HC Deb 23 June 1882 vol 271 cc192-3

asked the Vice President of the Council, Whether his attention has been called to the case of Louisa Butler, a pupil in the Elementary School at Ramsden in Oxfordshire; whether, having regard to the decision of the School Attendance Committee at Witney that James Butler of Ramsden, in consequence of the fact that his earnings are very much in excess of those of an ordinary agricultural laborer, has no claim to have his children educated in the National School on the same terms as laborers' children; and, moreover, as the magistrates have several times confirmed this decision, the Education Department will withdraw their order that the child shall be admitted at the lower fee; and, whether, in spite of the decision of the local authorities, who have given much consideration to the case, the threatened withdrawal of the grant by the Education Department will be carried out if the child in question is not admitted to the school on the lowest terms?


Two children of James Butler, of Ramsden, were admitted to the Ramsden National School, the only efficient school in the parish, at the ordinary fee of 3d. per week. Because the parent objected to his children cleaning out the school, out of school hours, the fees were doubled, and the children were repeatedly refused admission unless they brought double fees, or consented to clean the school. The parent has been twice summoned for neglecting to send his children to school; in the first instance the magistrates dismissed the case, and in the second adjudged him to send the children to school and pay the 6d. fee. The Education Department holds that the children cannot be compelled to do other than educational work out of school hours, and that the doubling of the fees as a penalty for not cleaning the school cannot be admitted. We have, therefore, decided that these children were wrongfully dismissed, and must be readmitted at the original fee. It must be remembered that there are thousands of parishes in which, as in this case, there is only one efficient school, at which all children resident in the district have the right to attend, and unless the schools are open to all on just and reasonable conditions, compulsion becomes impossible. The only effect of persistence in such requirements as were made in this case would be to bring a school board on the district.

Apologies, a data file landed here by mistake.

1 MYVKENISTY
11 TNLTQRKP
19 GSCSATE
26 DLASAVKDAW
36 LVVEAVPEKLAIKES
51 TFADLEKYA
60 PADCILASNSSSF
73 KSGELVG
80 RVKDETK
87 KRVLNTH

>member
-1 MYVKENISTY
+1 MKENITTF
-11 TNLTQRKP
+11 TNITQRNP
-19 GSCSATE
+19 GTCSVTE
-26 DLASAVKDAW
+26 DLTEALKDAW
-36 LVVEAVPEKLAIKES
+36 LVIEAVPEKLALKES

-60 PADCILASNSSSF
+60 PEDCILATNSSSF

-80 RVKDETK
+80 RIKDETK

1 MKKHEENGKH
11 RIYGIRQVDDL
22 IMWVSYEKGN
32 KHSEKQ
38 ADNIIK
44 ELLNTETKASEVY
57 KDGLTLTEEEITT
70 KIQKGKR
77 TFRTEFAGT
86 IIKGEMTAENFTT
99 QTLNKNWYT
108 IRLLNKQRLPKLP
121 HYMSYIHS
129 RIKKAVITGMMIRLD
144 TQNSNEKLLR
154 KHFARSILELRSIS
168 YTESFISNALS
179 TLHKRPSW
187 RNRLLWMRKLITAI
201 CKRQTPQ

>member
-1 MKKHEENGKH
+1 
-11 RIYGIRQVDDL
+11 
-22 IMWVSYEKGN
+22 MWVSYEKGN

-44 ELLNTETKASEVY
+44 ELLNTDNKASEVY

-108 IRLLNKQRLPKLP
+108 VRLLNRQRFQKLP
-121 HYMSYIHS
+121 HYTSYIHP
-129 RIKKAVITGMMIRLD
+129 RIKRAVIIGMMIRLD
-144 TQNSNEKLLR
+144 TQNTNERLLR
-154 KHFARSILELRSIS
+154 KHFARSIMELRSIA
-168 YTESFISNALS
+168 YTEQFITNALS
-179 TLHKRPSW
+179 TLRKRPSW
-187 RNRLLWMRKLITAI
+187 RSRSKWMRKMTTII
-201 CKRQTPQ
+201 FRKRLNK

gave Notice next week he would put his Question in a somewhat different form.